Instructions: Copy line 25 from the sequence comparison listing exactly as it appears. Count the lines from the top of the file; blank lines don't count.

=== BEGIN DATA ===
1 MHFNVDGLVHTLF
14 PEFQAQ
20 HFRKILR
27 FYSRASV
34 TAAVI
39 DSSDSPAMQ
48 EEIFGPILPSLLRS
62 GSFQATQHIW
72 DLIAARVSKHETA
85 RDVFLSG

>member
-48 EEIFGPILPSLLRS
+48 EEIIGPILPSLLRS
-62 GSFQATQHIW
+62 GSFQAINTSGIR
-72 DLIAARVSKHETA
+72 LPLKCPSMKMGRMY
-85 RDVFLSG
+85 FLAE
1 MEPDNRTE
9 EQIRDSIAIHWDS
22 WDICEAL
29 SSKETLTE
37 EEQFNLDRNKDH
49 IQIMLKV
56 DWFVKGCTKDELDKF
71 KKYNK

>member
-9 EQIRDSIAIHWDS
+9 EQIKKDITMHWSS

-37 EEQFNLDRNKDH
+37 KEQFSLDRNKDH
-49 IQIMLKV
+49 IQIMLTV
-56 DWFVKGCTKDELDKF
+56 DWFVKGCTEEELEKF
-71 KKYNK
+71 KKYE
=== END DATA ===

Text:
49 IQIMLKV